[14] The partial ozone column product is derived from the upward looking actinic flux measurements on the basis of techniques described in the paper by Petropavlovskikh et al. [2007]. The method relies on a set of actinic fluxes simulated in the UV-visible part of solar spectrum at 0.05 nm resolution. The lookup tables provide the reference for the CAFS measurements as a function of altitude, solar zenith angle, wavelength, and total ozone column, which is represented by a set of standard ozone profiles between 225 and 575 DU at 50-DU increments. The choice of the wavelength pairs for the CAFS retrieval minimizes interference from absorbing tropospheric aerosols, varying surface albedo or underlying clouds. Even then, the retrieved ozone column can be overestimated with an upper limit of 5% (details of CAFS ozone retrieval uncertainties are given by Petropavlovskikh et al. [2007, Table 3]). The remaining CAFS retrieval uncertainties can be attributed to the following factors. The effect of atmospheric variability on the CAFS ozone retrieval is estimated as one standard deviation in retrieved ozone data over ∼250-km distance (a size of the MLS foot print) of a flight at a constant altitude. During all four AVE campaigns a typical atmospheric variability was ∼2%, whereas the effect of the temperature variability can be almost twice as large [Petropavlovskikh et al., 2007]. The CAFS profile sensitivity test implies that the retrieval uncertainty is of the order of 2%, whereas it could increase at large solar zenith angles (SZA) (beyond 82 degrees SZA) and at lower altitudes (below ∼12 km) to as much as 10%. Figure 3 displays the typical range of retrieval uncertainties associated with an imprecise knowledge of an ozone profile. Results presented in Figure 3 are based on the subset of the MLS profiles observed during the AVE 2005 (left) and PAVE 2005 campaign (right) campaigns, and, therefore, reflect sensitivity of the retrieval to the MLS observed variability of the vertical ozone distribution. The CAFS partial ozone column products were validated against other references available from the AVE airborne campaigns, such as ozone in situ measurements by the Ozone Dual Beam UV Photometer [Proffitt and McLaughlin, 1983] and balloon-borne ozonesondes, other platforms including satellites (Total Ozone Mapping Spectrometer (TOMS) and Solar Backscatter Ultraviolet (SBUV) instruments [Bhartia, 2007]), and ground-based total ozone measurements including Dobson Ozone Spectrophotometers, Brewer Spectrometers, and Microtops Sun photometers [Köhler, 1999]. Results imply that the CAFS partial ozone column retrievals are accurate to about 3% (details and references are provided by Petropavlovskikh et al. [2007]).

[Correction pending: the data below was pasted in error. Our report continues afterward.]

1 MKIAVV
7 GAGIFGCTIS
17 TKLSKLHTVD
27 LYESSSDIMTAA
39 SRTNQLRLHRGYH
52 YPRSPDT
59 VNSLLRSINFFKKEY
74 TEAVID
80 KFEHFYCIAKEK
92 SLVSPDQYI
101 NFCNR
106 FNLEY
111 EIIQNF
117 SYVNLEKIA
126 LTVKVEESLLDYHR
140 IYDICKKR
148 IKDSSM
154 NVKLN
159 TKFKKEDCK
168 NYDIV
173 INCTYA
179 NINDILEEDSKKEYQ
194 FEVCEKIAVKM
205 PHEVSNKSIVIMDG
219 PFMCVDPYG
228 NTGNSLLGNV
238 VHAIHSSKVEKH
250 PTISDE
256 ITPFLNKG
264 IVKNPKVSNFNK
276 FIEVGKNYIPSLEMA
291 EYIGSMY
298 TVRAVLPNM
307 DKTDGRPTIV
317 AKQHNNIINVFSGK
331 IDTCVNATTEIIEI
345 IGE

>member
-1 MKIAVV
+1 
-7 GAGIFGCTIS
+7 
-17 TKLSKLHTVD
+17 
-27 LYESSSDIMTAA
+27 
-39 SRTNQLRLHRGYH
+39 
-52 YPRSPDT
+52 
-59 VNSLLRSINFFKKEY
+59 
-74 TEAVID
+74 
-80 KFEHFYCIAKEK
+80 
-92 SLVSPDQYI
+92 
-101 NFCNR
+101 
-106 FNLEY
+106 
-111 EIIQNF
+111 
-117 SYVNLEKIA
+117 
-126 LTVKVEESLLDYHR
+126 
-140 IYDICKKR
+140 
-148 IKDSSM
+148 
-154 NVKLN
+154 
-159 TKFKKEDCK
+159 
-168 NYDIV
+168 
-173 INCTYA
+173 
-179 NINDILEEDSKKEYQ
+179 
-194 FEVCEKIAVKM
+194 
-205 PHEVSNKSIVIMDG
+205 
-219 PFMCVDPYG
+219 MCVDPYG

Details are in the caption following the image
A sample of profile uncertainties in the retrieved charge-coupled device (CCD) Actinic Flux Spectroradiometer (CAFS) ozone columns as function of solar zenith angles (SZA) and altitude: (a) estimates for CAFS measurements with restricted field of view at 14-, 16-, and 18-km altitude, which represents the typical range of the NASA WB-57 operational altitudes during the AVE05 and CRAVE06 missions; (b) estimates for CAFS measurements with full field of view at 8-, 10-, and 12-km altitude, which represents the typical range of the NASA DC-8 in-flight altitudes during the PAVE05 campaign.

3. MLS and CAFS Matching Criteria

[15] In order to create data sets for satellite/aircraft comparisons, we use the following method for data matching. In the following comparisons the MLS v1.5 data are used [Livesey et al., 2005]. The full set of v2.2 data was not available at the time of writing. The v2.2 data include more refined data screening for cloudy scenes and improved retrieval [Froidevaux et al., 2007; Jiang et al., 2007; Livesey et al., 2008]. We analyzed MLS v2.2 data from 6 days of the PAVE06 campaign and 3 days of the AVE05 campaign to assess changes in the MLS ozone profiles and the resulting effect on the comparisons. Analyzed data indicate about a 1% reduction in the MLS integrated ozone column values. However, the standard deviation of the differences between the MLS and CAFS partial ozone columns did not change. Therefore, we believe that the overall results presented in this paper are valid for the discussion of uncertainties in the MLS ozone column data down to 100, 147, and 216 hPa pressure levels.

[16] The following method of screening was applied prior to the data comparison. First, the satellite ozone profiles were selected within the full range of latitudes encompassing the aircraft location on the date of the flight. In order to improve the matching of atmospheric conditions observed by the two systems, the difference between the satellite and aircraft zonal locations was limited to less than 10 degrees. The closest CAFS and MLS coincidences were used with the aircraft tracks generally very close (less than 200-km away) to the suborbital MLS tracks. In addition, the MLS profiles were screened for the MLS quality and status flags, such as the v1.5 quality values were chosen to be larger than 0.1, and the MLS status parameter was checked for clear-sky scenes and for cloudy scenes [Livesey et al., 2005]. Results of MLS and CAFS ozone column comparisons over cloudy scenes are discussed in sections 4, 5, and 6. In order to account for the spatial variability of ozone across the satellite footprint, the subset of the CAFS data was averaged over the 250-km flight distance centered at the matching satellite's latitude, and the CAFS data were limited to less than a 1-km change in aircraft altitude. Both pitch and roll of the aircraft can alter the measured actinic flux by changing angular contribution of the scattered light in the instrument field of view in the way that is not accounted for in the lookup tables. Therefore, the CAFS data were screened for the aircraft's pitch and roll registration of less than 2 degrees to minimize errors of the CAFS ozone retrieval. Finally, the selected satellite profiles were integrated above the averaged pressure level, which was calculated from the matched subset of CAFS aircraft data.